When it comes to eating meals away from the house, it can be hard to keep up with your No Waste ideals. Whether you are packing a lunch to take to work or to send with your children to school, there are a few ways to keep the waste to a minumum.
Don’t Eat Out
The first, and most obvious, is don’t eat out. It can be easy and tempting to grab something from a restaurant or fast food place, especially if you don’t have a long lunch break, but don’t do it.
Think about how much waste is created when you go out to a restaurant. At best, you are at a place that uses real dishes and washes them along with their cloth napkins.
But, let’s be honest, if you only have a 30 minute or one-hour lunch break, it isn’t usually enough time to drive to a restaurant, sit down, order, eat, and drive back. This leaves you more likely to visit a fast food chain and order food to-go.
To-go food is some of the worst in regards to waste. You’ll usually have your food wrapped in some container that seems recyclable, but if it gets any food grease on it then it must be thrown in the trash. That is often in a paper bag with some napkins, plastic cutlery, and a plastic straw to go with your drink in a mixed-material cup.
Also, don’t forget how expensive it can be to eat out often. Save yourself money while also having lunch without the extra waste.
So, if eating out isn’t a great option, then what should be done for lunch?
Use up Leftovers
When I was working in an office full-time, most of my lunches were carefully packed leftovers from dinner the night before. At that time, I was cooking for only two people, so we would make the full four-serving meal and save half for the next day.
Even though I work from home, I still eat leftovers for lunch most days. We use glass containers, so I can put it straight in the microwave without needing to dirty another plate. The same can be done at work, if you heat your food in a glass container then you don’t need a paper plate.
If you don’t usually have leftovers, then pick a meal or two to cook in a double batch the next time you make your meal plan. A few of my favorites that make plenty for leftovers and reheat well include Baked Ziti, Chili, Chicken Fried Rice, and Homemade Pizza.
What you pack your lunch in can be just as important as what you bring and eat. There are many options for reusable, long-lasting lunch containers at a decent price point.
When you choose a lunch box, make sure it’s one that will be big enough for whatever type of containers you plan to use for your food. There are a few great options available on Amazon, and they are all a little different.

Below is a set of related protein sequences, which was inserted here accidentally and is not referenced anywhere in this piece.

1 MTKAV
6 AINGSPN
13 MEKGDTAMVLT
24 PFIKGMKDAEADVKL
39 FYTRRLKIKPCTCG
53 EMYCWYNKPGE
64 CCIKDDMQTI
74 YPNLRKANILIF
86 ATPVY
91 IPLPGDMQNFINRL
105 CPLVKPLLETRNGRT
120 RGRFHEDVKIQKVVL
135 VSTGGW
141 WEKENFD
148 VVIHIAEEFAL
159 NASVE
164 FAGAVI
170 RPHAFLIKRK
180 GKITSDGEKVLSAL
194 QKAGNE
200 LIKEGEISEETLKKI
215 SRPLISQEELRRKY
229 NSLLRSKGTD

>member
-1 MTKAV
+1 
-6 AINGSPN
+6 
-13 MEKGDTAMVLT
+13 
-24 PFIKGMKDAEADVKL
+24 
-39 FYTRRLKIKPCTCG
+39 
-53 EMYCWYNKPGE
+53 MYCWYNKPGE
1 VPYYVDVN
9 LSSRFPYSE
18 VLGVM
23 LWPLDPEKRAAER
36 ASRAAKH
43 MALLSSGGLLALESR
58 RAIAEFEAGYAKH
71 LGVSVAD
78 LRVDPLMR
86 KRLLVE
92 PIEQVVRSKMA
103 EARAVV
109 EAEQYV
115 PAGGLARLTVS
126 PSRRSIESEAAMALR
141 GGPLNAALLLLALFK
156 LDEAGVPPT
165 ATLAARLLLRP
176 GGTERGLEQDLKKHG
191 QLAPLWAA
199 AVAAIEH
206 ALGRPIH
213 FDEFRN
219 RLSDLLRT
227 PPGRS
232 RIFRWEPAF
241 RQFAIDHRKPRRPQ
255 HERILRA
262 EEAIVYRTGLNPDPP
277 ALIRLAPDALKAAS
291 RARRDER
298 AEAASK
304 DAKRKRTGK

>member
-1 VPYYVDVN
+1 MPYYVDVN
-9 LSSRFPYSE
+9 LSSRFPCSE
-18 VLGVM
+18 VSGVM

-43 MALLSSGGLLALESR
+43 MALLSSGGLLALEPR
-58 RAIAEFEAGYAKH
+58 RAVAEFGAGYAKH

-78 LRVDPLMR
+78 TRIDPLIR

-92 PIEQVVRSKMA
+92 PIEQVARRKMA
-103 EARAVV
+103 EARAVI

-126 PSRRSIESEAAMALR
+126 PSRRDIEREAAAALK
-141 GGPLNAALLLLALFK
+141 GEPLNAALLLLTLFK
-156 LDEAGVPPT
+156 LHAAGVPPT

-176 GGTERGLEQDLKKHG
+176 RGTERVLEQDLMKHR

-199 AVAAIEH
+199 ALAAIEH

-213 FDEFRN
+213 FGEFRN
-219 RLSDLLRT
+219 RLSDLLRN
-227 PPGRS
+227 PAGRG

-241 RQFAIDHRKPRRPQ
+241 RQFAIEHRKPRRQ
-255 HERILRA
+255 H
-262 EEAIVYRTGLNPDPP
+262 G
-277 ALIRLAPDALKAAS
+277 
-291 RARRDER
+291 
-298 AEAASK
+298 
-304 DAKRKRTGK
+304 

A few years ago, we bought some bento box lunch kits for both of the boys. Tyler is on his 4th year of using his, and Ryan his 2nd year. At the time, we weren’t as aware of the plastic issue, and bought them plastic containers. Once these wear out, we will be replacing with stainless steel options.
There are multiple sizes and shapes available, so choose the one that will work the best for you. For younger kids, I find the ones with multiple small compartments work best to give them a variety. For older children and adults, if you typically bring a sandwich for lunch, there are boxes with larger compartments.
In addition to your lunch box and kits, there are a few accessories that you may need for your No Waste lunch. If you are putting this together for yourself at work, these are the items I recommend keeping at your desk. Use them, wash them, and leave them at work so you are never without.
Have a Backup Plan
Even the best-made plans can go awry. Have a backup plan for your lunch in case issues arise with your carefully packed No Waste meal. This is much easier if you are at an office where you can store a few things.
My backup for my son at school is to go buy the school lunch if necessary. He still gets a decent meal and they reuse the trays, so very little waste. For older students, I’d say keep a few things in their locker or backpack.
When I was working full-time, I’d always have a few snacks at the ready in my desk. Homemade granola bars or trail mix will last for a while if stored in airtight containers. I had a coworker who kept peanut butter and crackers at their desk for when she needed a snack or forgot lunch.
What are some of your tips for packing a lunch while reducing the waste you create?
Have you tried a bento-box style lunchbox before? Do you like it?
Do you have a go-to snack or food that’s not individually packaged?